This project was centred around a comparative ethnographic study into the usage, perceptions and attitudes towards mobile money in four countries.
Click here to read the industry facing report ‘A sense of inclusion. An ethnographic study of the perceptions and attitudes to digital financial services in Sub-Saharan Africa’ (December 2017). The extended final report of the research project can be downloaded here.
‘Mobile Money’ is part of a larger-scale project run by an ‘IFC-MasterCard Foundation Partnership’ in which they aim to accelerate delivery of financial services in Sub-Saharan Africa through the significant scaling up of eight of IFC’s strongest microfinance partners in Africa. More specifically, they want to understand what role Microfinance Institutions and Mobile Network Operators can play in the digital finance eco-system and the business case for mobile money channels in MFIs.
Within this, the “Partnership” is interested in documenting the evolution of Mobile Financial Services from a customer perspective using qualitative methods to better understand the perceptions, attitudes and usages of customers in Africa. The result of this research will help IFC to design more targeted and successful m-banking pilots with MFIs, as well as share lessons learned with the broader development community on what works and what does not, as well as what the costs and benefits of mobile channels are for its users.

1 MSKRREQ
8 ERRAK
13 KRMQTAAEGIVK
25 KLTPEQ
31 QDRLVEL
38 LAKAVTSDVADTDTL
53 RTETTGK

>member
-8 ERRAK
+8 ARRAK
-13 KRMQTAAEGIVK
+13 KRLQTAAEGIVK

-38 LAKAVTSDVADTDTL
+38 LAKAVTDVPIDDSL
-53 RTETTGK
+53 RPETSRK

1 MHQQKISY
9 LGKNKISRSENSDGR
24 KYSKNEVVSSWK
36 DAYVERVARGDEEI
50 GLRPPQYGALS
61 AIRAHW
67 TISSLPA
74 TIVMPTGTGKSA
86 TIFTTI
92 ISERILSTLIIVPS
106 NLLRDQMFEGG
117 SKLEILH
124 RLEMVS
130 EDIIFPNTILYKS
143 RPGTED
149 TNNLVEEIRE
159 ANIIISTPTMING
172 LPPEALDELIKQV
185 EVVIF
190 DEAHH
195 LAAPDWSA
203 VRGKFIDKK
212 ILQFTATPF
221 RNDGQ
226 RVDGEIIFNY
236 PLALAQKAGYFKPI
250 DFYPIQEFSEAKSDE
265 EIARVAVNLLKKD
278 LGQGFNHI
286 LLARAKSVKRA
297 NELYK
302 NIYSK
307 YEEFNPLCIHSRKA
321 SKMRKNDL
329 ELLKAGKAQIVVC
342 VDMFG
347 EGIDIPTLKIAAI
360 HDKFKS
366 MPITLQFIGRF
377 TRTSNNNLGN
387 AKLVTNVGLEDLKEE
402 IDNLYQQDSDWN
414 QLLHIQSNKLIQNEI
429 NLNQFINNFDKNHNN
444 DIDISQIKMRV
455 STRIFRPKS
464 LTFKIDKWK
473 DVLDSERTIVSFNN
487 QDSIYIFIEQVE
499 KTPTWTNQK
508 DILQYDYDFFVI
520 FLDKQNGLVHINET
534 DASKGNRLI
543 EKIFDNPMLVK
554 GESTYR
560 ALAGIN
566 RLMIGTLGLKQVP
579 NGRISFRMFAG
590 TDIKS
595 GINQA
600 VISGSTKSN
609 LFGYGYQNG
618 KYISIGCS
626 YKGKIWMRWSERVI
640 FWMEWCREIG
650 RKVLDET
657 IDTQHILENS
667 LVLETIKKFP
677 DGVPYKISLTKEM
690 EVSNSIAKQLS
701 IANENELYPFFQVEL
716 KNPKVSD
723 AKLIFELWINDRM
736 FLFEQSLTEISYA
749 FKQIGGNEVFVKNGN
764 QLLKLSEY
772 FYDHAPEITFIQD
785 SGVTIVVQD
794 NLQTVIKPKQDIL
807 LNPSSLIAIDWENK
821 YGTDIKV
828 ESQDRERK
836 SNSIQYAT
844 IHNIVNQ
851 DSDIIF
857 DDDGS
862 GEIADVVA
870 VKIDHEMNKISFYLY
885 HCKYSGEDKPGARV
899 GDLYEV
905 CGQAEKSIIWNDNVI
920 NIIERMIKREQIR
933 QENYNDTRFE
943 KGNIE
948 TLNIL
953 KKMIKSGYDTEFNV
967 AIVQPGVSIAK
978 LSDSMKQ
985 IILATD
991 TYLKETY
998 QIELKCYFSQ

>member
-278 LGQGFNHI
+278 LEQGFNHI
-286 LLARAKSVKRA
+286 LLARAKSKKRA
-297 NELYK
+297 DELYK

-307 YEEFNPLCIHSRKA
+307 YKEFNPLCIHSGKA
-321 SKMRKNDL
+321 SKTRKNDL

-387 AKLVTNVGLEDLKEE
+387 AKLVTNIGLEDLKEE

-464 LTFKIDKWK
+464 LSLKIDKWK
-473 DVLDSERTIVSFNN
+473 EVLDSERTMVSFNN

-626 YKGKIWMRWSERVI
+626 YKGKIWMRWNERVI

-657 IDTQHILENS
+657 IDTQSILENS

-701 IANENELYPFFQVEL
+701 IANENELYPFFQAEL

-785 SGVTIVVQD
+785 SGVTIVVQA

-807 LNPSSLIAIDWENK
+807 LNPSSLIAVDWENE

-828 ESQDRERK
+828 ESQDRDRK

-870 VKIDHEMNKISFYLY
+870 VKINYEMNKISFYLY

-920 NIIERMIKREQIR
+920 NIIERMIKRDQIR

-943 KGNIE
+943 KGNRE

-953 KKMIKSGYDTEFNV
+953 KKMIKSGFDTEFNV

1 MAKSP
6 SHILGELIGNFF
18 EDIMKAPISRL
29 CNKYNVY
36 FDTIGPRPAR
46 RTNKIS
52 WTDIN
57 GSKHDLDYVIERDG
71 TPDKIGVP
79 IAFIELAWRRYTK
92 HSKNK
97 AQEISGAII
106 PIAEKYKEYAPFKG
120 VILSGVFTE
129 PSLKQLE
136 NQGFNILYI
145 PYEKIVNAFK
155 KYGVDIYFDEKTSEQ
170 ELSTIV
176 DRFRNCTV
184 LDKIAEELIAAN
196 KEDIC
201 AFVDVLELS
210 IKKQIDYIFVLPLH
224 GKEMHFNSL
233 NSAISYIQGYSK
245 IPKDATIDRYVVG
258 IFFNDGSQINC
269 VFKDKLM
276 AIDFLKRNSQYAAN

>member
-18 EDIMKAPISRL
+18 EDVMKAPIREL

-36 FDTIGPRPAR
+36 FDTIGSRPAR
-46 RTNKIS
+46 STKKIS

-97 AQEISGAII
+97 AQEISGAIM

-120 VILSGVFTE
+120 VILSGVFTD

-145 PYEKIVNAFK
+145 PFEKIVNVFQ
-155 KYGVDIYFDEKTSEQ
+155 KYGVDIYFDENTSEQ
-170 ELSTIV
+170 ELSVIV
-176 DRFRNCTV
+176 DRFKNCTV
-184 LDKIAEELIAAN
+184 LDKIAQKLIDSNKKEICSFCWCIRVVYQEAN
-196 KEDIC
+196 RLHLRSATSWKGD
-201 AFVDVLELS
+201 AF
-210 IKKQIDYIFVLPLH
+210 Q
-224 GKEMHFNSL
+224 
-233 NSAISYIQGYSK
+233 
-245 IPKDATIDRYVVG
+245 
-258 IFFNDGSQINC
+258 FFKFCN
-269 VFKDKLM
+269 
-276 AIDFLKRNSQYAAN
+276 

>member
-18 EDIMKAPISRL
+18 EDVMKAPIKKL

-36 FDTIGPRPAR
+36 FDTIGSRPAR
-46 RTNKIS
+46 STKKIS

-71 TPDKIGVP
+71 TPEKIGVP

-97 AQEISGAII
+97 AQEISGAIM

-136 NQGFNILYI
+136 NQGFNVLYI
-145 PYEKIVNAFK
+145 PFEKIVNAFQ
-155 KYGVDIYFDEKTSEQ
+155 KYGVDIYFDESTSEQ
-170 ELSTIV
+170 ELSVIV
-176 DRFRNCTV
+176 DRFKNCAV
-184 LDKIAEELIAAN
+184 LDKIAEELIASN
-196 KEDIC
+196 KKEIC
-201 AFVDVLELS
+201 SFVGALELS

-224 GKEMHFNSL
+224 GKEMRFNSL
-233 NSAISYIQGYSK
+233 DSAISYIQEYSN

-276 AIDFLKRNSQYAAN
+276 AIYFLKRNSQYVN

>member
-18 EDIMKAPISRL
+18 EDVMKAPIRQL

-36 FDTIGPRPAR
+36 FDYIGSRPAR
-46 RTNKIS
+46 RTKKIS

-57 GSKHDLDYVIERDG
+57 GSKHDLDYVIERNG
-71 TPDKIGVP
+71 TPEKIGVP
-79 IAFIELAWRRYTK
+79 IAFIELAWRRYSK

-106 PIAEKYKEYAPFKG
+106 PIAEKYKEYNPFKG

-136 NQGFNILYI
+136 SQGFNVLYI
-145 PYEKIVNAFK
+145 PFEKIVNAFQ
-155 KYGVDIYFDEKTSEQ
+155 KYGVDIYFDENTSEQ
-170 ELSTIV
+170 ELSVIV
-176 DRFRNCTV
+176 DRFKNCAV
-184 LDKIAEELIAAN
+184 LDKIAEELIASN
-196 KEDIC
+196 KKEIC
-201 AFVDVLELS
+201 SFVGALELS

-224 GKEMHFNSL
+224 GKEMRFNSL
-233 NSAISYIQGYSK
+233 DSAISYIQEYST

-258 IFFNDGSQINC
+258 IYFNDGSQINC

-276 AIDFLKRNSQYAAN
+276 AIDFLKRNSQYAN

The project, carried out by the ASC and its partners, is an innovative attempt to bring together anthropologists, young (African) research talent and key players in the industry.
Little critical research has been done on the developmental approach to the expansion of financial services for the poor. A lot of past studies have been conducted by groups that stand to directly benefit from positive assumptions, an issue which this project aims to address.
The approach is explicitly an ethnographic one in which case studies will be carried out in Congo DRC (Kinshasa & Lubumbashi), Cameroon (Bamenda & Baaba), Zambia (Kitwe, Lusaka & Southern Province, in cooperation with the Southern African Institute for Policy and Research SAIPAR) and Senegal (Dakar & Louga, in cooperation with the Laboratoire de Recherche sur les Transformations Economiques et Sociales (LARTES-IFAN). In each country a team has been set-up who will be responsible for carrying out fieldwork and delivering output. In this sense, the project is very much a mix between academic research and consultancy.
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